Marijuana Policy Project Targets Alaska As Next State To Decriminalize Marijuana

Discussion in 'Legalization/Decriminalization' started by Monterey Bud, Jan 19, 2013.

  1. Monterey Bud Monterey Bud

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    • Since: Nov 16, 2011
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    Eric Christopher Adams
    Decriminalize marijuana, one of Alaska's cash crops


    The year 2012 marked the 40th anniversary of findings by the federal government's National Commission on Marijuana and Drug Abuse that, contrary to the Reefer Madness campaign of the 1930s, pot was not making folks go crazy. The commission's 1972 report to Congress recommended that the personal use of marijuana should be decriminalized and that Americans should be able to cultivate and share cannabis in small amounts.

    In the next decade, several states, including Alaska, legalized small amounts of cannabis possession. After that, states including Alaska began to legalize marijuana for medicinal use. Twenty years later, states have begun to decriminalize marijuana. Washington and Colorado voters made history on Nov. 6, 2012, choosing to regulate pot -- to tax it and raise revenue from its cultivation and use – while rejecting antiquated notions that condemn pot as some gateway to immoral behavior.

    Pot could be a cash crop for Alaska, too, if the Legislature would take action. Lawmakers could raise revenue for the state at a time when the budget is bleeding and lawmakers are dithering over how much money to give oil companies to encourage further exploration.

    Alaskans will soon be given the opportunity to pass a ballot measure that decriminalizes marijuana in the Great Land. Rob Kampia, executive director of the Marijuana Policy Project, recently announced that his group planned to target Alaska as the next state that should decriminalize marijuana. Within three years, he hopes to do that at the federal level.

    The initiative, according to this article, will likely appear on the 2014 primary election ballot. The Marijuana Policy Project takes pot reform seriously: it’s the group behind Colorado's successful initiative and they see pot as a solution to the social ills of alcoholism.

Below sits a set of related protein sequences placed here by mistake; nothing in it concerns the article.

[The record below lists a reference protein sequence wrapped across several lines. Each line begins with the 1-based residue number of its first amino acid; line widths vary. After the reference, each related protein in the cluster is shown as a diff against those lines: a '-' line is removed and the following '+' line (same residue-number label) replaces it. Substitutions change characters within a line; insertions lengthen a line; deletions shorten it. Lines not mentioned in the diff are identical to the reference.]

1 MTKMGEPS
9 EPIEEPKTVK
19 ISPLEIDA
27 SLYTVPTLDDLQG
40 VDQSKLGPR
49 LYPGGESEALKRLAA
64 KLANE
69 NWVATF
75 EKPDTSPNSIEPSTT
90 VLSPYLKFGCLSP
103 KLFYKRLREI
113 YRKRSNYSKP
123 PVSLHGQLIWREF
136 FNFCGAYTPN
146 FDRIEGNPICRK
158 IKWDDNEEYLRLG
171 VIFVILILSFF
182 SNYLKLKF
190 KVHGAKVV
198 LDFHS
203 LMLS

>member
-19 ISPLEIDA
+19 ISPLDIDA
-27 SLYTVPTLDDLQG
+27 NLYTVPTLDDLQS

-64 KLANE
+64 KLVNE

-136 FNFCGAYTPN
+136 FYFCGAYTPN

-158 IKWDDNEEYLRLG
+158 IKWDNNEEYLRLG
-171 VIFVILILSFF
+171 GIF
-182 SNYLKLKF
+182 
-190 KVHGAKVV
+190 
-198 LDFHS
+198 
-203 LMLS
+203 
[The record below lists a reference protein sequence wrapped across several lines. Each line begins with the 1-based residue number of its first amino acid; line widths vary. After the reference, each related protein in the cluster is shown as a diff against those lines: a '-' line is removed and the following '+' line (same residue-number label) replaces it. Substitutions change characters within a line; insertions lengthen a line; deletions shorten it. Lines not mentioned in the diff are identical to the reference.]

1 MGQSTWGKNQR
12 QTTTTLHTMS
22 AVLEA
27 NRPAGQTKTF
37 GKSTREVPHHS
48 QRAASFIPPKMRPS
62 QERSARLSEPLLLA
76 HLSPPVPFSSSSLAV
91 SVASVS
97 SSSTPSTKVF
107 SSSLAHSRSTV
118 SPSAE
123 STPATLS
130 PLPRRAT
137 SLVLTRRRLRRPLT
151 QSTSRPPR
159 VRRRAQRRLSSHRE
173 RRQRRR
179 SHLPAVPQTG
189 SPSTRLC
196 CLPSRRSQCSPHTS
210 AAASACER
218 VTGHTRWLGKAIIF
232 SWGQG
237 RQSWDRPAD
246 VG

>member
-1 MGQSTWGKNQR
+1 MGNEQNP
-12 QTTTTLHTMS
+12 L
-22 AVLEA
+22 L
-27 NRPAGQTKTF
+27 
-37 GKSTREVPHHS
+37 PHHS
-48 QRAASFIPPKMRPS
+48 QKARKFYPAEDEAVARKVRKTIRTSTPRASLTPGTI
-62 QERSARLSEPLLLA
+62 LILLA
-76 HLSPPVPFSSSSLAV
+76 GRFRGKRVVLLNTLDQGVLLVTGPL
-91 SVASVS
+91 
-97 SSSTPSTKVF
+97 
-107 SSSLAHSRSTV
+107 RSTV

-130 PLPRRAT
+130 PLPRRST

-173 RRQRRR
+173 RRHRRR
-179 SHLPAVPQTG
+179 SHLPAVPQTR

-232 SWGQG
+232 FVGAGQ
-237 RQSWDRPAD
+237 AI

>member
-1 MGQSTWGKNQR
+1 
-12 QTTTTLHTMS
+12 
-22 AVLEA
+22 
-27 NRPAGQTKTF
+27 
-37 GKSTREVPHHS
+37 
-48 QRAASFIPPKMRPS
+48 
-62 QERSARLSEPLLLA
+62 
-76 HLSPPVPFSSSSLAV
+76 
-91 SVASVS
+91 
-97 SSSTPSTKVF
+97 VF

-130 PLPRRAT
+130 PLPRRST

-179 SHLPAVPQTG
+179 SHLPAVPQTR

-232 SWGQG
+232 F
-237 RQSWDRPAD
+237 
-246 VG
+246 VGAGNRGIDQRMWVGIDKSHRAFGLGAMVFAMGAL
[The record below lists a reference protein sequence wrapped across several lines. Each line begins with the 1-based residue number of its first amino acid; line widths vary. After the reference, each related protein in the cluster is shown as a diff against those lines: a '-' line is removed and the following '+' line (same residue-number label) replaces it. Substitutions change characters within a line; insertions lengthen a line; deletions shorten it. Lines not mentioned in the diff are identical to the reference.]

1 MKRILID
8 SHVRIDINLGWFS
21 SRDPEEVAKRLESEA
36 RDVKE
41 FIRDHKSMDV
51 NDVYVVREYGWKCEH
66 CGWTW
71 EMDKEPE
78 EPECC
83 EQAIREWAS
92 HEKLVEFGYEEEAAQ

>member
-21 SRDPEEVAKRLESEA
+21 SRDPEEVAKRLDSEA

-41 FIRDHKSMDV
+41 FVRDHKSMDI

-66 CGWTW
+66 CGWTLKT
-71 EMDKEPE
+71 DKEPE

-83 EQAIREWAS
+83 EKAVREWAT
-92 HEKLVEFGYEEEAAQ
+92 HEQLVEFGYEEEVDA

“We spent eight years educating Colorado about marijuana,” said Steve Fox, the project's director of government relations and a key organizer in the Colorado ballot initiative. “Voters concluded marijuana was less harmful than alcohol, for example. Marijuana is safer. It makes no sense to steer people toward a substance that makes people violent.”

    That’s an argument that could catch on in Alaska, where domestic violence and assault rates are among the highest in the country.

    Fox made it clear that his group had no interest in just swooping into Alaska and pushing for legislation to liberalize drug laws. The Marijuana Policy Project would work with local organizers to build a grassroots campaign to pass a ballot measure to tax and regulate cannabis just like cigarettes or alcohol, he said.

    Imagine the revenue potential: Alaskans are notorious in their love of growing and selling pot. More than 26,000 pounds of marijuana was farmed in the A-K last year, with a street value of more than $205 million, according to the U.S. Drug Enforcement Agency. Taxing and regulating that much product -- possibly more if exports are permitted -- could bring revenue at a time when Alaska needs roads, public safety and new schools as oil revenues are dropping.

    Fox said his group would focus on educating voters, not lawmakers, who have had decades to write meaningful marijuana reform laws but have chosen instead to criminalize pot smokers, a process that ultimately costs the state hundreds of millions of dollars in prosecutions and prisons.

    But the group's Alaska campaign is still in its "exploration stages," Fox said. And that gives lawmakers a window of opportunity. As the 28th Legislature gets under way, representatives and senators new to Juneau can go bold, and offer a solution to the revenue shortfall -- one that doesn't touch the Alaska Permanent Fund or create an income tax -- without giving away too much in the form of tax cuts for oil production.

    Don't bet your bag that pot will land among this two-year Legislature's priorities, unless a vocal majority assembles to demand it. With one law, the Alaska Legislature can give the state a new resource to export, generate new income for dwindling state coffers and do something to stem the swelling prison population.

    The Marijuana Policy Project does ask voters who support decriminalizing marijuana to lobby their lawmakers. More information is available at the group's website. Other states along with Alaska that are a part of the 2016 strategy include Rhode Island, Maine, Oregon, California, Massachusetts and Nevada.

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